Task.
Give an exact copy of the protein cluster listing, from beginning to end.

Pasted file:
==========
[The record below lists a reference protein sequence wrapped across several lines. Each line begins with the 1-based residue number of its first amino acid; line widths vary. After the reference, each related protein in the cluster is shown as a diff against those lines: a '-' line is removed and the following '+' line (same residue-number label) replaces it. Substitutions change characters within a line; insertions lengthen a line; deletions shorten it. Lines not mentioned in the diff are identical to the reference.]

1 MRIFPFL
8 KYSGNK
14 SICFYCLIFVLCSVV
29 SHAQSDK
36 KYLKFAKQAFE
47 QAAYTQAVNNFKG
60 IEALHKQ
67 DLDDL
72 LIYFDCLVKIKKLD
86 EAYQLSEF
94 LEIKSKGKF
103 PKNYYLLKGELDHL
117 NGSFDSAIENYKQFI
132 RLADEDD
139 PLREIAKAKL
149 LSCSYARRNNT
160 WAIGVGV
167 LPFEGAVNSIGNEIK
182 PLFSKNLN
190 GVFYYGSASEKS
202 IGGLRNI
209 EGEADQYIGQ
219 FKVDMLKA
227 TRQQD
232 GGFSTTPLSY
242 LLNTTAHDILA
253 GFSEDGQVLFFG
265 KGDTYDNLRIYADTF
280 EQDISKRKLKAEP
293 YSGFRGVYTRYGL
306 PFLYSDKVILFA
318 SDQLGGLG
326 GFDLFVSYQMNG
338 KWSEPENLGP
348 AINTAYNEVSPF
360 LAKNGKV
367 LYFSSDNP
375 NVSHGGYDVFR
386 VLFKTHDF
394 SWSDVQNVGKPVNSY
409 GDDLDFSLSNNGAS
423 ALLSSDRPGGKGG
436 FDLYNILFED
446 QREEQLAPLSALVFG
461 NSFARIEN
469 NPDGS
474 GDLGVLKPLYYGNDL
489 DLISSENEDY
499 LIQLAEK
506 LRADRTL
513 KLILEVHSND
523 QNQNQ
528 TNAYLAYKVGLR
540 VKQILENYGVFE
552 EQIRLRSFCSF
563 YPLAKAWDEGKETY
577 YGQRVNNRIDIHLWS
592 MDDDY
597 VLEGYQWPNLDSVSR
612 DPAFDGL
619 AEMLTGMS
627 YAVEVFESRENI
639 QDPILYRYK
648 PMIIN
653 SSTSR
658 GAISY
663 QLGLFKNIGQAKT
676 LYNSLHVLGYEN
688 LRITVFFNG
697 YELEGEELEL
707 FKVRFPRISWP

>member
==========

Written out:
[The record below lists a reference protein sequence wrapped across several lines. Each line begins with the 1-based residue number of its first amino acid; line widths vary. After the reference, each related protein in the cluster is shown as a diff against those lines: a '-' line is removed and the following '+' line (same residue-number label) replaces it. Substitutions change characters within a line; insertions lengthen a line; deletions shorten it. Lines not mentioned in the diff are identical to the reference.]

1 MRIFPFL
8 KYSGNK
14 SICFYCLIFVLCSVV
29 SHAQSDK
36 KYLKFAKQAFE
47 QAAYTQAVNNFKG
60 IEALHKQ
67 DLDDL
72 LIYFDCLVKIKKLD
86 EAYQLSEF
94 LEIKSKGKF
103 PKNYYLLKGELDHL
117 NGSFDSAIENYKQFI
132 RLADEDD
139 PLREIAKAKL
149 LSCSYARRNNT
160 WAIGVGV
167 LPFEGAVNSIGNEIK
182 PLFSKNLN
190 GVFYYGSASEKS
202 IGGLRNI
209 EGEADQYIGQ
219 FKVDMLKA
227 TRQQD
232 GGFSTTPLSY
242 LLNTTAHDILA
253 GFSEDGQVLFFG
265 KGDTYDNLRIYADTF
280 EQDISKRKLKAEP
293 YSGFRGVYTRYGL
306 PFLYSDKVILFA
318 SDQLGGLG
326 GFDLFVSYQMNG
338 KWSEPENLGP
348 AINTAYNEVSPF
360 LAKNGKV
367 LYFSSDNP
375 NVSHGGYDVFR
386 VLFKTHDF
394 SWSDVQNVGKPVNSY
409 GDDLDFSLSNNGAS
423 ALLSSDRPGGKGG
436 FDLYNILFED
446 QREEQLAPLSALVFG
461 NSFARIEN
469 NPDGS
474 GDLGVLKPLYYGNDL
489 DLISSENEDY
499 LIQLAEK
506 LRADRTL
513 KLILEVHSND
523 QNQNQ
528 TNAYLAYKVGLR
540 VKQILENYGVFE
552 EQIRLRSFCSF
563 YPLAKAWDEGKETY
577 YGQRVNNRIDIHLWS
592 MDDDY
597 VLEGYQWPNLDSVSR
612 DPAFDGL
619 AEMLTGMS
627 YAVEVFESRENI
639 QDPILYRYK
648 PMIIN
653 SSTSR
658 GAISY
663 QLGLFKNIGQAKT
676 LYNSLHVLGYEN
688 LRITVFFNG
697 YELEGEELEL
707 FKVRFPRISWP

>member